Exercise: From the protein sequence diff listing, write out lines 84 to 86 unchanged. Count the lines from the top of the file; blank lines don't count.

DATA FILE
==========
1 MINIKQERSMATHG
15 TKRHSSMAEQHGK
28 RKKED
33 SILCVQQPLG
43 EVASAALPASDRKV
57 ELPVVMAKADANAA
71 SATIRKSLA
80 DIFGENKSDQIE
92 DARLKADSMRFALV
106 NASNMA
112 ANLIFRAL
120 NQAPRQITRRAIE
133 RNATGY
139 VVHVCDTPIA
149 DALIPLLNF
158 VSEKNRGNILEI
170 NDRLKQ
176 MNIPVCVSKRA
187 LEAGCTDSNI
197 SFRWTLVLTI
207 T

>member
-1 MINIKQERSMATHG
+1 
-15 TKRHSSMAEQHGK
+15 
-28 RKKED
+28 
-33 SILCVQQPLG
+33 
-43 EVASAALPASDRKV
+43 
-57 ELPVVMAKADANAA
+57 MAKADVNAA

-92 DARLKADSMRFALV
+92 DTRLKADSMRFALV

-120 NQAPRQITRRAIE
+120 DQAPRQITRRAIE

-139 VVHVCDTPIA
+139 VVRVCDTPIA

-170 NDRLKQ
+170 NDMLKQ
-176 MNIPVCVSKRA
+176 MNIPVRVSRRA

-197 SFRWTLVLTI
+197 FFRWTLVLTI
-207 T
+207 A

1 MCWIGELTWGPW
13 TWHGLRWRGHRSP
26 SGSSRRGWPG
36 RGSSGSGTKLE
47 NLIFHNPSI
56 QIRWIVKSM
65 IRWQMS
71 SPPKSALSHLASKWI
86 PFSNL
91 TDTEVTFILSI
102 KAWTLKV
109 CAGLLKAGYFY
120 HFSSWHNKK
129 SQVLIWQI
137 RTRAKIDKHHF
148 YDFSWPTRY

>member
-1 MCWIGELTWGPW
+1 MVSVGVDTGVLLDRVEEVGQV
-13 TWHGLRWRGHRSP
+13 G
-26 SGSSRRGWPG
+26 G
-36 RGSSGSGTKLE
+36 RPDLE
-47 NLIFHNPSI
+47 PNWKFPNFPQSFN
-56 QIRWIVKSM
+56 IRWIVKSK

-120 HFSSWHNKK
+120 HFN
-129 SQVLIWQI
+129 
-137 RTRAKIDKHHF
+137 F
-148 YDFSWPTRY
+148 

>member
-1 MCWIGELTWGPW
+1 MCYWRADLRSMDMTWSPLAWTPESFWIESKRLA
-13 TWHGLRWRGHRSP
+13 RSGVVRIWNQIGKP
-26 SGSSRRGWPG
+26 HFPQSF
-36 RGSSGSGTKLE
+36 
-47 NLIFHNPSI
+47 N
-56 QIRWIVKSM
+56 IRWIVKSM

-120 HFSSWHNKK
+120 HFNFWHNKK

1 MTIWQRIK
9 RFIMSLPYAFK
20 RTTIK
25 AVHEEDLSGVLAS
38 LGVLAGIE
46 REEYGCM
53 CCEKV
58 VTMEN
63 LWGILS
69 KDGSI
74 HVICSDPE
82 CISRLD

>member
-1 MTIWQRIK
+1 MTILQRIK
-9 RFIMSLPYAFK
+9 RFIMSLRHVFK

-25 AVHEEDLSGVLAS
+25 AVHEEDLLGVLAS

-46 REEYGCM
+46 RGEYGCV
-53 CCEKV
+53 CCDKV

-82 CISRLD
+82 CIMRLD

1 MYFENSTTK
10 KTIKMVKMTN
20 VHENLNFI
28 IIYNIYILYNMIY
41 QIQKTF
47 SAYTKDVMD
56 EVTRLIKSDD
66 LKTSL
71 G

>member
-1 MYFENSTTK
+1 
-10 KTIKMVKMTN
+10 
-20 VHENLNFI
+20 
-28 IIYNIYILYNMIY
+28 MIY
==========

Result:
-148 YDFSWPTRY
+148 

>member